Breast expanders vs. radiation burns: 3rd surgery
Eventually, the war between the burns and the expander came to a crisis point. Exactly two weeks after my last radiation treatment, a big bubble was protruding out of my breast. This blister broke two days later, and wouldn’t stop draining fluids and thick goop. This was totally gross and very disturbing. The pain was out of this world — probably worse than when I had my double mastectomy. I ended up having to see my plastic surgeon because there was a hole in my breast, and they could see inside to the breast expander.
My plastic surgeon took one look and said that what he was going to have to do was to remove the expander completely, and clean (or “power wash”) everything out, and then close it back up with no placeholder on that side. He told me that because my plan is to use my tummy tissue for my final (DIEP flap) reconstruction, this is the best thing. We can use some tissue from the other breast, along with my stomach, to form the two breasts.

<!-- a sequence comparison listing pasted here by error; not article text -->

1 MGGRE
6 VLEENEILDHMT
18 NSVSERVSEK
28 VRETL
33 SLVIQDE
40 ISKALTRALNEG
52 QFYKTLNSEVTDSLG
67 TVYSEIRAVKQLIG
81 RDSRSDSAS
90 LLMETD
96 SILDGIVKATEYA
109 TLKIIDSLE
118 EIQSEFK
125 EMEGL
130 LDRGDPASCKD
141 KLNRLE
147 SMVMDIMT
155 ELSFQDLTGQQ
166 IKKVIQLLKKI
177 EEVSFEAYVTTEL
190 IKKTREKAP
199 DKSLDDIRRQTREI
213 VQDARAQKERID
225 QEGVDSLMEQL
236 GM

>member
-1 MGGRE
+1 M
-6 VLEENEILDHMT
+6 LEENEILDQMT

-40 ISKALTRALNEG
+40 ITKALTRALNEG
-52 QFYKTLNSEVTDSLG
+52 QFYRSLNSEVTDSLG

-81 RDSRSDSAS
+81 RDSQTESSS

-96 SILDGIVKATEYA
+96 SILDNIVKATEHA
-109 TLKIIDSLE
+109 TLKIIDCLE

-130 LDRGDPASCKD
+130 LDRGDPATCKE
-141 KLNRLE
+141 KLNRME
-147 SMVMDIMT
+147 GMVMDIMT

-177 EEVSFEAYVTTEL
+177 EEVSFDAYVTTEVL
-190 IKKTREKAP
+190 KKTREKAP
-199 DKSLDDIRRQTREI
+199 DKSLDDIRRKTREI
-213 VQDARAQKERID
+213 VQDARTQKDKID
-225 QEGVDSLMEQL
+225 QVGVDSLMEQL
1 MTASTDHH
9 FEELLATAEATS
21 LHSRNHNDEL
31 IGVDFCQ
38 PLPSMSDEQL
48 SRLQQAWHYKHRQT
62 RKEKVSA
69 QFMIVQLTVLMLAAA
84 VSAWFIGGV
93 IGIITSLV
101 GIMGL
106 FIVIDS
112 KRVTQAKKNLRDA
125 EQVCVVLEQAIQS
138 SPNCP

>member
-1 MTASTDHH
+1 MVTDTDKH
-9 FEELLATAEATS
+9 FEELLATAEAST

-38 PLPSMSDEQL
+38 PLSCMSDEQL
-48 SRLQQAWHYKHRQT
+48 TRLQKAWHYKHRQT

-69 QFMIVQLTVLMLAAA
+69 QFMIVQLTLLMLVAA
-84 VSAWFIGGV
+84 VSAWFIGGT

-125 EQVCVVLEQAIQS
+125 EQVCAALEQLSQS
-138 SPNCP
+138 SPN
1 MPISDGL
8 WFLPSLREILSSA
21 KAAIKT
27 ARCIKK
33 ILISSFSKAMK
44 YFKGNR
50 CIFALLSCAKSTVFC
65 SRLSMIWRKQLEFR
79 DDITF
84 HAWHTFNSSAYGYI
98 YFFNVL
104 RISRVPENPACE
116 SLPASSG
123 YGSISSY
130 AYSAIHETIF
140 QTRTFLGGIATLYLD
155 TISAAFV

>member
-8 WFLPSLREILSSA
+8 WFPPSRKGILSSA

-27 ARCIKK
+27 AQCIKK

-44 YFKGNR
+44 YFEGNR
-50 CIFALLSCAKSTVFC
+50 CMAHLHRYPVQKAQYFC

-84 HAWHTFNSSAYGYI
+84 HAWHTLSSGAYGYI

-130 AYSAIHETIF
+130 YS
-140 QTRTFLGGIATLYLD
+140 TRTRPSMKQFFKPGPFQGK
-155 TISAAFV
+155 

I had my surgery on Tuesday the 29th of July. That day also happened to be our wedding anniversary (23 years). I guess I have one more thing to celebrate on that day — the removal of my ugly nasty expander. Lol … so now neither of the two expanders that were situated during my double mastectomy on March 10th has held up. (My left expander was replaced on April 4th due to a staph infection.)
I do feel so much better since having that expander removed, and when I saw Dr. Hijjawi this past Monday, I couldn’t stop hugging him. The expanders never really felt that great from the start. I also had the added bonus of having yet another drain installed during surgery because there was so much fluid. Luckily, the doctor was able to remove my drain when I saw him on Monday. I now have to keep my breast(s) wrapped with an ACE bandage for the next week, and I will get my stitches out the following week.
This past Friday we went to our first Relay For Life event in Kenosha at UW-Parkside. The breast cancer support group (Circle of Hope) that I belong to meets up every year to walk the track together. One thing that I thought about while walking with all of the other survivors was that each one of these people has a story to tell. To see all of them there in purple shirts with their families and caregivers, it was really special.
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